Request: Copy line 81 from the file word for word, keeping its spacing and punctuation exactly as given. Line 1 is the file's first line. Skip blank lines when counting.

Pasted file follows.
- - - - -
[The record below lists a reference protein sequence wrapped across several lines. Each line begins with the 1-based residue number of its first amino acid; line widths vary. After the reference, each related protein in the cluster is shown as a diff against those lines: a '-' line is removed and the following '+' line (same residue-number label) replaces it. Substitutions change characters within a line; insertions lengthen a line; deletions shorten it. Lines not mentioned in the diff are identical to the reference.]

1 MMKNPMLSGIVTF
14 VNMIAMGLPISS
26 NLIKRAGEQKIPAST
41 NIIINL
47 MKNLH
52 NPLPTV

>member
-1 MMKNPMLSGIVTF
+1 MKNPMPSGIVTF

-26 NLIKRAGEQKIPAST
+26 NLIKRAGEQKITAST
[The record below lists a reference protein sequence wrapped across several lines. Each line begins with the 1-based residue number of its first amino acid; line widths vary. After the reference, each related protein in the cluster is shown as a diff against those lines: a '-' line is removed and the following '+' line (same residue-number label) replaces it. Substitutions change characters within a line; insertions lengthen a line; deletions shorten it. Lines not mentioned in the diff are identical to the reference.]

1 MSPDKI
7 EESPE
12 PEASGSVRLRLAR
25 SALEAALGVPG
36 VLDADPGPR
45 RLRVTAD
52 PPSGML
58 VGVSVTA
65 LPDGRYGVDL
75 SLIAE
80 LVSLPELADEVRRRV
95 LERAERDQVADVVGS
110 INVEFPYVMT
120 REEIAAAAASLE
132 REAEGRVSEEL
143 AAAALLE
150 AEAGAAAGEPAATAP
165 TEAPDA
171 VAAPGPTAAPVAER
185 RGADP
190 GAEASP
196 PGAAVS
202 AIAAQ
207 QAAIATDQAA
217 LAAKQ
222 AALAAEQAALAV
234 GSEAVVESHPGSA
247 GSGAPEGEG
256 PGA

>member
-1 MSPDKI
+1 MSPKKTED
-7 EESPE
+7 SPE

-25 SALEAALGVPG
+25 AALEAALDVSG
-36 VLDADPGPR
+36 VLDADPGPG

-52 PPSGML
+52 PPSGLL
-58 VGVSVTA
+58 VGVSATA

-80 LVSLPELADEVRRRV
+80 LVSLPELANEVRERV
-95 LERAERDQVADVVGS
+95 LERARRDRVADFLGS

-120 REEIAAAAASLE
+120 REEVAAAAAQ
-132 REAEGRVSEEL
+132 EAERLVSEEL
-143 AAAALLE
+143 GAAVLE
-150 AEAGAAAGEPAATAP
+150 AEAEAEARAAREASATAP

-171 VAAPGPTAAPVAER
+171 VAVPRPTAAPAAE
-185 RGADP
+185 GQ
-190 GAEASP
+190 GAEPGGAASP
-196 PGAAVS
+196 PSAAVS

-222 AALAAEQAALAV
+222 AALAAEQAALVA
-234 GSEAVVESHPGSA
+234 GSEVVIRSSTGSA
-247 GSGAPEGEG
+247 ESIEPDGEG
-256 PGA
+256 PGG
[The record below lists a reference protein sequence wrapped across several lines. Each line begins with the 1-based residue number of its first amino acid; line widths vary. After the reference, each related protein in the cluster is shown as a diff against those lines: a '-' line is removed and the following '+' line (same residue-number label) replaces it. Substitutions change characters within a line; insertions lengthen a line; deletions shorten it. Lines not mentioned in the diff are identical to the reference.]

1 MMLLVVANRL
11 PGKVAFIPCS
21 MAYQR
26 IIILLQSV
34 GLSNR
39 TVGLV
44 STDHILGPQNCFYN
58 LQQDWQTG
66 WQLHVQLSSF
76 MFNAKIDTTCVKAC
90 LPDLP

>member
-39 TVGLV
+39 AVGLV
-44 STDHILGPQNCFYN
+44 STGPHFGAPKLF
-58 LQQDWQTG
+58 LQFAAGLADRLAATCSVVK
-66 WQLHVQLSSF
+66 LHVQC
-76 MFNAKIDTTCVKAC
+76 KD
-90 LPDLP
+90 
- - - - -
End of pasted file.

+247 ESIEPDGEG